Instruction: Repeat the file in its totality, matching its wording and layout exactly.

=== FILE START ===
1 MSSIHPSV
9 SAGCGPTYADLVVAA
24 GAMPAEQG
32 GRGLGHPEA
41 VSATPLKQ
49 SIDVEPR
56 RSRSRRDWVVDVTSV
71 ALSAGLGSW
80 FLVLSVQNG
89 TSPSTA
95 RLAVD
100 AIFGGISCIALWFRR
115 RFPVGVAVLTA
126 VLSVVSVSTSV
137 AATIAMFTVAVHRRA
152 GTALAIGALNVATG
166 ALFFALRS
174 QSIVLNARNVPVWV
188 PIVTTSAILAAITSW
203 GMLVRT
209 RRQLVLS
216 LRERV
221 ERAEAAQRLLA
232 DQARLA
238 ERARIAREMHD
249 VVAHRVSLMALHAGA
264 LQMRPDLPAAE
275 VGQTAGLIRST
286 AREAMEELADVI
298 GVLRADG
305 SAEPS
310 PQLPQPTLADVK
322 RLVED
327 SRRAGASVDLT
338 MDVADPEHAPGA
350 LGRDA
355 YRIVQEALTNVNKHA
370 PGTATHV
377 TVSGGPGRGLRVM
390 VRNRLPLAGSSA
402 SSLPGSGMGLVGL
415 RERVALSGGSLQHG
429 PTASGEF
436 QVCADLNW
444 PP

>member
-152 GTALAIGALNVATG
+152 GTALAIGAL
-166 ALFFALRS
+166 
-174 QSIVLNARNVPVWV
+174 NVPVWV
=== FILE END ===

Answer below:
1 MSSIHPSV
9 SAGCGPTYADLVVAA
24 GAMPAEQG
32 GRGLGHPEA
41 VSATPLKQ
49 SIDVEPR
56 RSRSRRDWVVDVTSV
71 ALSAGLGSW
80 FLVLSVQNG
89 TSPSTA
95 RLAVD
100 AIFGGISCIALWFRR
115 RFPVGVAVLTA
126 VLSVVSVSTSV
137 AATIAMFTVAVHRRA
152 GTALAIGALNVATG
166 ALFFALRS
174 QSIVLNARNVPVWV
188 PIVTTSAILAAITSW
203 GMLVRT
209 RRQLVLS
216 LRERV
221 ERAEAAQRLLA
232 DQARLA
238 ERARIAREMHD
249 VVAHRVSLMALHAGA
264 LQMRPDLPAAE
275 VGQTAGLIRST
286 AREAMEELADVI
298 GVLRADG
305 SAEPS
310 PQLPQPTLADVK
322 RLVED
327 SRRAGASVDLT
338 MDVADPEHAPGA
350 LGRDA
355 YRIVQEALTNVNKHA
370 PGTATHV
377 TVSGGPGRGLRVM
390 VRNRLPLAGSSA
402 SSLPGSGMGLVGL
415 RERVALSGGSLQHG
429 PTASGEF
436 QVCADLNW
444 PP

>member
-152 GTALAIGALNVATG
+152 GTALAIGAL
-166 ALFFALRS
+166 
-174 QSIVLNARNVPVWV
+174 NVPVWV